I allowed the students to use additional AI tools if they informed me.
To observe students’ adoption of GenAI with an emphasis on academic integrity, I designed a form to track the AI tools students used in my class. If they used GenAI, they had to complete the form when submitting the final manuscript.

In addition to the tracking format, I designed three educational resources (detailed below) to inform students about what was expected in each deliverable and introduced AI tools.
1. I showed students how to pose a research question with and without the tools and how to search for a research topic. Using Perplexity AI, the students had to answer, “What can be investigated in Mexico using time series techniques?” The tool gave a series of results, and from there, the students oriented their search according to their interests.
2. I presented students with an example of how to write the empirical project methodology. Additionally, to broaden their understanding, they used ChatGPT or Perplexity AI to write the method for an empirical project related to time series.
3. I showed students how to search for and edit ChatGPT and Perplexity AI programming codes. It minimized search times and improved the information output.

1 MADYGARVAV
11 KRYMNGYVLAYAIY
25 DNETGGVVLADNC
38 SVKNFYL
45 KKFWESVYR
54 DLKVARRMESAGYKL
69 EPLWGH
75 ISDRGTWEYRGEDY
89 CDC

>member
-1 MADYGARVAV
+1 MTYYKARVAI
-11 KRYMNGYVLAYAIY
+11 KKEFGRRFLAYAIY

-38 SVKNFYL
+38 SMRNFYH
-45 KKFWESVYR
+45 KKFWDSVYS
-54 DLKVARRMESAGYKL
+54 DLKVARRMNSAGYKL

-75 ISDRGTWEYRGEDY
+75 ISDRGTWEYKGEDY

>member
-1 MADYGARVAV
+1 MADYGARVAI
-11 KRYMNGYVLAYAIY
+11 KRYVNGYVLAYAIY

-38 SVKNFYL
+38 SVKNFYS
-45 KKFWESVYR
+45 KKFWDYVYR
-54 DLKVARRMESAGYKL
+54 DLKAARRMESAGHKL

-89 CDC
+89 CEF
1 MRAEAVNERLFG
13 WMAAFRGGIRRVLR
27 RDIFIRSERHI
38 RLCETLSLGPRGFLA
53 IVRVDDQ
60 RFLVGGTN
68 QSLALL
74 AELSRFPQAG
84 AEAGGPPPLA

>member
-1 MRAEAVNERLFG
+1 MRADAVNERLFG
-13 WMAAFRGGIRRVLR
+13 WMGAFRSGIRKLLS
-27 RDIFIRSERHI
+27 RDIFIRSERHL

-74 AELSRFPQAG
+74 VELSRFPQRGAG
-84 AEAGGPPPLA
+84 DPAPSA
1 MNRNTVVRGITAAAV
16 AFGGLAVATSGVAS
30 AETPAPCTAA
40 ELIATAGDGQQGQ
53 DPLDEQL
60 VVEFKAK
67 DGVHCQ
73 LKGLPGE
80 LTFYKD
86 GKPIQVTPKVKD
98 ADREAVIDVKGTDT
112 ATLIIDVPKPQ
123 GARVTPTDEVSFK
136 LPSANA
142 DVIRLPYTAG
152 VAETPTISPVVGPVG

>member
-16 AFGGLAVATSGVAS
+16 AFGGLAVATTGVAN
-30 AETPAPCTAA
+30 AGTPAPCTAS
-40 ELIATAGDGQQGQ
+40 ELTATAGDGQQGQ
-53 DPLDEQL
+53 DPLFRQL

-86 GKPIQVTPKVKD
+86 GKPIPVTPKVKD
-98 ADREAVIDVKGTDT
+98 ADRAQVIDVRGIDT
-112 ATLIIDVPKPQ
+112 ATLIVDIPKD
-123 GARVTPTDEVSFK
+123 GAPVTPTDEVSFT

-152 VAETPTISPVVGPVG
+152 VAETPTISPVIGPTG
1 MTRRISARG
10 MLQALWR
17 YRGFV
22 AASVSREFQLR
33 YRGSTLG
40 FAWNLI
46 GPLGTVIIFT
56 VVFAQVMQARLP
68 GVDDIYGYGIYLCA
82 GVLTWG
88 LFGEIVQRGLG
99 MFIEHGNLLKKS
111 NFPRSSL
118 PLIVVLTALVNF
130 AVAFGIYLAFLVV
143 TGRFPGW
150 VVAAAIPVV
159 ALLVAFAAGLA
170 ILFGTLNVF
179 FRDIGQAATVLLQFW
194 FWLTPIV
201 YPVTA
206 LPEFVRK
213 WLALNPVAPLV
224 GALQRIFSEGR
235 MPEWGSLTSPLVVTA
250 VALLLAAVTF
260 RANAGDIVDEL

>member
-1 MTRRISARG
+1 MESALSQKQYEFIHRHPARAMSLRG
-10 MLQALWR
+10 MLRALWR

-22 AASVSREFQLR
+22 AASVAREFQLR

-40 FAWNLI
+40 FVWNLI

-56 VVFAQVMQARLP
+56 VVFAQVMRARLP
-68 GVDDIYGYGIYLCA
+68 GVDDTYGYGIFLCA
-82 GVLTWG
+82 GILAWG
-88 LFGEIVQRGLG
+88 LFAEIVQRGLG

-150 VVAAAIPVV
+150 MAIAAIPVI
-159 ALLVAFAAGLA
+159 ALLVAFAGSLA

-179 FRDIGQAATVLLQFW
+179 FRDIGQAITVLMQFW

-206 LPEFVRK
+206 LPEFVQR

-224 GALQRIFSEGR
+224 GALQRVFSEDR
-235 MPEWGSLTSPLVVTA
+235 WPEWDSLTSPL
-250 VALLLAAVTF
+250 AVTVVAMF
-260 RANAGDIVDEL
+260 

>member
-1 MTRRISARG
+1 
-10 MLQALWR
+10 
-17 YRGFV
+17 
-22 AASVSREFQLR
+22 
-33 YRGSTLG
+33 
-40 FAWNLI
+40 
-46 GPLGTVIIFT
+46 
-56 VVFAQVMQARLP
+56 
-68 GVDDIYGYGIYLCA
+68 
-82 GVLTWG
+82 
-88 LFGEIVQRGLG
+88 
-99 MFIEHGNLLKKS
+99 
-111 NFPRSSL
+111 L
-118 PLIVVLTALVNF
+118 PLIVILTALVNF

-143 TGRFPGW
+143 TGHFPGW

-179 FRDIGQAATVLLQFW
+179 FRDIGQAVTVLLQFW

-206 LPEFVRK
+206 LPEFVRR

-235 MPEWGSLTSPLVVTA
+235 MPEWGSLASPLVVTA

Results
Having adopted and used the tools, the students were both open and cautious about GenAI at the end of the course. Some teams mentioned that although the tools were helpful, they had to maintain critical thinking regarding their use. Some teams said that searching for reliable information motivated them to use the tools.
Moreover, the AI tools suggested some articles for the literature review that students could not find using traditional search tools. These suggestions led them to search for the articles in the university library databases. The AI tools could motivate students to improve their information searches using reliable sources, thus elevating the quality of the literature review and the discussion of the results. However, some stated they could not access the articles suggested by the tools because “many papers were private,” so they had to look for them in the library. Concerning the programming codes, the students indicated that AI saved them time and resolved several of their concerns.

References
Currie, G. M. (2023, May). Academic integrity and artificial intelligence: is ChatGPT hype, hero, or heresy? In Seminars in Nuclear Medicine. WB Saunders. https://doi.org/10.1053/j.semnuclmed.2023.04.00
IBM Education (2023). AI code-generation software: What it is and how it works. https://www.ibm.com/blog/ai-code-generation/
Moya, B., Eaton, S. E., Pethrick, H., Hayden, K. A., Brennan, R., Wiens, J., McDermott, B., & Lesage, J. (2023). Academic Integrity and Artificial Intelligence in Higher Education Contexts: A Rapid Scoping Review Protocol. Canadian Perspectives on Academic Integrity, 5(2), 59–75. https://journalhosting.ucalgary.ca/index.php/ai/article/view/75990
Ta, R & D. West. (2023) Should schools ban or integrate GenAI in the classroom? The Brooking Institution. https://www.brookings.edu/articles/should-schools-ban-or-integrate-generative-ai-in-the-classroom/
Wooldridge, J. M. (2015). Introductory Econometrics: A Modern Approach. 6th ed.
Based on a publication in Observatorio del Instituto para el Futuro de la Educación del Tec de Monterrey https://observatory.tec.mx/edu-bits-2/how-to-address-academic-integrity-in-practical-projects-using-ai/